At 4 p.m. the buzz of activity is muted at The Park. The fishers are packing their gear and the catch at the lab tents is dwindling. A warm breeze carries a sweet, hay-like smell from the grassy riverbank to overlay the odour of blood wafting from Wilson's fish morgue. She has placed 28 salmon brains in vials today, for transport and later study. I imagine a FedEx delivery to the wrong doorstep, someone expecting smoked wild sockeye fillets, not teeny, raw fish brains.
Stretch of super-productive Harrison River that scientists call "The Park." Photo: Jude Isabella.
At the surgery table, scientist Tim Clark continues with his scalpel at a feverish pace. "It's a girl," he calls out at one point incising a belly with quick strokes. The data logger he inserts into the fish to monitor heart rate and other stress indicators is encased in the same silicone used in biomedical implants for humans. Clark often adapts for his fish studies the tools of medical doctors. At the Cultus Lake lab, he has a meter originally intended to measure hemoglobin levels in human blood, which he recalibrated for fish blood, and he adapted a glucose counter for diabetics to count fish glucose levels.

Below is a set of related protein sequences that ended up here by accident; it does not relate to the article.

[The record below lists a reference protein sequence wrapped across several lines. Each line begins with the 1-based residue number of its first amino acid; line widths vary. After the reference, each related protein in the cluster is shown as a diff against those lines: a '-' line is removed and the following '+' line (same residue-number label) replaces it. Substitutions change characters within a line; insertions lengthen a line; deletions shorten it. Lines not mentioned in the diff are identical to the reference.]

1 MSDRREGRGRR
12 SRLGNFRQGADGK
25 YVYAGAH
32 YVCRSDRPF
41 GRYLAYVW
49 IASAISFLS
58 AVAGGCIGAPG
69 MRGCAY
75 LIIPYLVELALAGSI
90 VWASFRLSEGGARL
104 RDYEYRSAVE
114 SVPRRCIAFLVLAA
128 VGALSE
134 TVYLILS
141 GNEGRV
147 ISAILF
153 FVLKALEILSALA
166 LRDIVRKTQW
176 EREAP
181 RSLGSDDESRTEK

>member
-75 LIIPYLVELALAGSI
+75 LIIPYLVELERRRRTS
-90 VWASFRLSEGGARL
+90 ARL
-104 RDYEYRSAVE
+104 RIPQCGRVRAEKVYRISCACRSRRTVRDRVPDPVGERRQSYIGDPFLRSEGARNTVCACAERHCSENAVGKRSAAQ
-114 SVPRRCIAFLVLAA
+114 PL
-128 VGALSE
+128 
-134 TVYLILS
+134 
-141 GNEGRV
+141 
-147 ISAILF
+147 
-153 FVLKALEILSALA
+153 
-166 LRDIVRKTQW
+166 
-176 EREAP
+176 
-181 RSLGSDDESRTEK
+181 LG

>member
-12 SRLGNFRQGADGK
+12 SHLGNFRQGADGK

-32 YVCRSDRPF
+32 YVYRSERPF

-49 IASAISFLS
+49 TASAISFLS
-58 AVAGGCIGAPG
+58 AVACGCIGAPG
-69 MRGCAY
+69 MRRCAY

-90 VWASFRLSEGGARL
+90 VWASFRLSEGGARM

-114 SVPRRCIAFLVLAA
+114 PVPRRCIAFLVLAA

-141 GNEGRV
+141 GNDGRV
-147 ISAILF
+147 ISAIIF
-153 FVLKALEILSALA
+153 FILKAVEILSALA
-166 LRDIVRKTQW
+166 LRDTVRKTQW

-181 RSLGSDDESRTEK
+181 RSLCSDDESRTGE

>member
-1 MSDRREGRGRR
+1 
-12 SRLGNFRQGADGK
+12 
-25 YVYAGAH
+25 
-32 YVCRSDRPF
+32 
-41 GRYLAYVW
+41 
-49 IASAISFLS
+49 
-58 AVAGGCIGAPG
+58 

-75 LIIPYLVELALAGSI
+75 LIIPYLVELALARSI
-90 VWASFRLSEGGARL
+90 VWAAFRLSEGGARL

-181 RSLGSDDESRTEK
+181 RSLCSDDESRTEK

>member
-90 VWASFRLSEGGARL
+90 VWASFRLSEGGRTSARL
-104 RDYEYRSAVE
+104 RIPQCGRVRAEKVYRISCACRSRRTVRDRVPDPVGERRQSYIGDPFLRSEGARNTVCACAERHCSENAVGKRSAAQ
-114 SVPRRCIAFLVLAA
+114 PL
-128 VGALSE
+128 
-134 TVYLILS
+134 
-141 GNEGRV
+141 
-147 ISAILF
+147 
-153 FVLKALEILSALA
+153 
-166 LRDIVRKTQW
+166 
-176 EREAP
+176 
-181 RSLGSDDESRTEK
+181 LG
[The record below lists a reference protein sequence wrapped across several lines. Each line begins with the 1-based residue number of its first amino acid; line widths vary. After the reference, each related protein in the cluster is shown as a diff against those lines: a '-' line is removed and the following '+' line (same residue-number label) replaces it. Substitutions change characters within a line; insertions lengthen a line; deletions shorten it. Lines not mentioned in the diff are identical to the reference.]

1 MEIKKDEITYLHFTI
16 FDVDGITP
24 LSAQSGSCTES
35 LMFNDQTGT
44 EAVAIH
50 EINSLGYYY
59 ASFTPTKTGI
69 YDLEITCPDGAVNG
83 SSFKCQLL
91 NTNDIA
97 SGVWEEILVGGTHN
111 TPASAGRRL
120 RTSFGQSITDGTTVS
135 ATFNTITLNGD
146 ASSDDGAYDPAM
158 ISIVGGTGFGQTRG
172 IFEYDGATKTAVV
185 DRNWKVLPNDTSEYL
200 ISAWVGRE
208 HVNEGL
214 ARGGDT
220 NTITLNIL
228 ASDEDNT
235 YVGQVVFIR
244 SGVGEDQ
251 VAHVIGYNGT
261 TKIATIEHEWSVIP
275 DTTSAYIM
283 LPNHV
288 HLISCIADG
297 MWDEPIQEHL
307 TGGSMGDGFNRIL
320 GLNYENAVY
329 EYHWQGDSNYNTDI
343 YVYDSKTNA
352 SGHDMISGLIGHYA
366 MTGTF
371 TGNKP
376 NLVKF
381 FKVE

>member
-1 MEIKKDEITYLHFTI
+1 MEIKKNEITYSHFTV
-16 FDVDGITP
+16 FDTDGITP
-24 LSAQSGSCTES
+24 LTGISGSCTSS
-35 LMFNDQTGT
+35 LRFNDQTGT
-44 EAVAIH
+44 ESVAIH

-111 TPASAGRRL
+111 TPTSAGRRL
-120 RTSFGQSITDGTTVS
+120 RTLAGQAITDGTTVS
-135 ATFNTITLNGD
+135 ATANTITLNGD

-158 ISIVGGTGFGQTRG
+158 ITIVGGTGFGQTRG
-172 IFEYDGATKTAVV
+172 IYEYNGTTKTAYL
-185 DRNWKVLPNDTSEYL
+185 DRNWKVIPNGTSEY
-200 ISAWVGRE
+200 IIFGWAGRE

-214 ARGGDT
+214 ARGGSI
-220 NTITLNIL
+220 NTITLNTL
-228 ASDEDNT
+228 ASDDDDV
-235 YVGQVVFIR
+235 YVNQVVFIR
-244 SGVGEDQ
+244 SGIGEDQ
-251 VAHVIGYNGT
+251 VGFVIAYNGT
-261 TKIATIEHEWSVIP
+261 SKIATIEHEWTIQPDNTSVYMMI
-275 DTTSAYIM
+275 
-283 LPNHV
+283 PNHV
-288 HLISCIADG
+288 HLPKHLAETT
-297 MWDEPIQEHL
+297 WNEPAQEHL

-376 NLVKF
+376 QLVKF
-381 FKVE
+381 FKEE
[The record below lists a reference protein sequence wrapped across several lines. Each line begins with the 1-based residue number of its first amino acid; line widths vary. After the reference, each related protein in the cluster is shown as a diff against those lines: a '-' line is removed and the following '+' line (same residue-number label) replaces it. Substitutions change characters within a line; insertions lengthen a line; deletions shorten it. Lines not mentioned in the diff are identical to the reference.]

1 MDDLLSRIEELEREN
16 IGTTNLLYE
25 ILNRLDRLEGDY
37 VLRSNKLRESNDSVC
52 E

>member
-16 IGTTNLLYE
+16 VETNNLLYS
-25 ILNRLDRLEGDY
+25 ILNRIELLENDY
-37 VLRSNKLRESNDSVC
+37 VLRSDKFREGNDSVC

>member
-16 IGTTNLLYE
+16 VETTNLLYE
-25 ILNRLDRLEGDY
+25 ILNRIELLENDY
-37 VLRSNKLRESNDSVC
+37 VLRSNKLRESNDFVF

The implant he has just inserted in the female sockeye will rest against her organs, and the tiny computer inside it will record internal temperature as well as electrical pulses from the heart. Once patched together, she'll go to a temporary pen in the river for a few hours before she's let loose to find her natal stream. Not a single fish of Clark's has died since I arrived.
In a few weeks, Clark will go to Weaver Creek to find his tagged fish to remove the computers. The data should tell him if the Weaver fish look for the cool spots in rivers -- thermal refuges -- to save energy, and how the fish allocates what energy it has during migration . "No one really knows that," Clark says.